Hendrix addition to Handel house has made it an accessible house museum and a great way to celebrate the diversity and richness of London’s musical history. 

Wednesday, 26 October 2016

Bedlam at the Wellcome Collection


The Wellcome Collection's blockbuster offering for thus autumn's exhibition season takes another look at the asylum. Riding on a tide of interest in mental health issues, and the perennially popular Victorians, Bedlam has proved, yet again, that the Wellcome's brand is thriving. From it's own custom twitter bot, to lectures, blogs and even a photo-booth (#spiritbooth)- Bedlam is accompanied by all the best public engagement that a museum can offer. But, is it a good exhibition? The Ministry is very conflicted...


Guys, it has taken us a long time to sit down to write this review. Bedlam has so many strong points about it that it feels unfair to say we didn't like it. However, it definitely has some iffy parts about it as well so its difficult to say that wholesale it was great. 


Let's just take for example the Madlove Asylum. The Madlove Asylum is an installation at the end of the exhibition which is clearly intended to be the piece de resistance. It's even screened off from the main gallery space just so that you don't get lured in by exciting drawings and the scale model and miss the rest of the exhibition. Madlove is a separate (Wellcome funded) organisation composed of artists who have worked with a number of mental health stakeholders, including certified patients, to create a new vision for what the asylum could be. Is it possible to go mad in a safe way? If you designed your asylum what would it be like? Visitors are asked. 


The installation is dominated by a brilliant blue landscape model doted with cheerful angular pink structures and golden furniture. The Madlove asylum is like a site-specific piece of art but inspired by people in inpatient hospital care for psychiatric issues. A running track, an artist workshop, a library and even a market garden make this designer asylum sound an idyllic place for anyone dealing with any kind of mental health issue. Visitors are even invited to take a way a small 'pocket asylum' where they can write themselves reminders for when things get tough.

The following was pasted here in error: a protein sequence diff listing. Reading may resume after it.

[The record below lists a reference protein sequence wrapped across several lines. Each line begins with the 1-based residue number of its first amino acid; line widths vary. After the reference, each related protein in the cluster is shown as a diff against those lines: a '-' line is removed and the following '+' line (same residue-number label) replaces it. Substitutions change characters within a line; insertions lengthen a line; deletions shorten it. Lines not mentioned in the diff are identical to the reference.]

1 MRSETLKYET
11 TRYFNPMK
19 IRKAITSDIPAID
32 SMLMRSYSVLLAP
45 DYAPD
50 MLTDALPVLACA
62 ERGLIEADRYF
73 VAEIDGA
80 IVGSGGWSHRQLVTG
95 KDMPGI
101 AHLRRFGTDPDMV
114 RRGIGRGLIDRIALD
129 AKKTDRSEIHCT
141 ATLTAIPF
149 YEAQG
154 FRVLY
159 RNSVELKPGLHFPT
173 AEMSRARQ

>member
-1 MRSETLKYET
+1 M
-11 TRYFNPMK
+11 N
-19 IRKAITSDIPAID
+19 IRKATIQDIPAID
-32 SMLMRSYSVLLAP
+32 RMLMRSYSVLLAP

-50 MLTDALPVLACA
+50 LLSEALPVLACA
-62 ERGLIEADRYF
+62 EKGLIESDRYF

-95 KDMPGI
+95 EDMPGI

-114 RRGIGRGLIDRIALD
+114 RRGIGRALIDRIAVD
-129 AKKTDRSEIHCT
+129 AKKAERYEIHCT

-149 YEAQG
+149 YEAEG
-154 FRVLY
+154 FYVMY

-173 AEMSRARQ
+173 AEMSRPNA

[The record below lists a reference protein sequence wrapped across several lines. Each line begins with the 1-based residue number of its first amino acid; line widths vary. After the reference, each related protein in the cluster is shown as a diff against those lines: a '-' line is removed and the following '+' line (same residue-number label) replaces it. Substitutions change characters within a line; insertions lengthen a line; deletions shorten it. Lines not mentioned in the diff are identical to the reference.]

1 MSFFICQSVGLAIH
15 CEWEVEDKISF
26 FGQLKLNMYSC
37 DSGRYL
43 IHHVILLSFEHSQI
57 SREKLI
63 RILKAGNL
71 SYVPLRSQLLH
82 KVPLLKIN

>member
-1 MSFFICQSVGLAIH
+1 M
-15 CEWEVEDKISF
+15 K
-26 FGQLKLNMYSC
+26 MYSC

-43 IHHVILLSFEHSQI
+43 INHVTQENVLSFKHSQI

The Madlove Asylum is so good in fact, it kind of feels like the Wellcome wanted to have an exhibition about it and everything else was built backwards. The inclusion of patient art from Bethlem Hospital in the nineteenth and twenteith centuries is interesting, but doesn't really seem to have the same kind of narrative purpose. Is it an exhibition about asylum history, or asylum art? Asylums in art? The first room about Bethlem hospital in the eighteenth century seems a bit like that boring introductory bit your teachers make you write. (Why are there so many pictures of a hospital in Belgium - isn't this meant to be about English asylums? Or is about the development of the asylum system generally?)

I think the real concern about Bedlam is that it is a very 'Wellcome' exhibition. The brand has become so confident in fact that their exhibitions are becoming well, a bit predictable. A catchy artistic intervention to start, a room of historic contextualization, a room which blends objects and art in an unexpected way, and then some artistic interventions to finish it all off. Even the small bits of the exhibition which were trying to provide some historic narrative about the development of asylum treatment in the UK fade a bit into the background, overshadowed by the need to make everything COOL ART ALL THE TIME.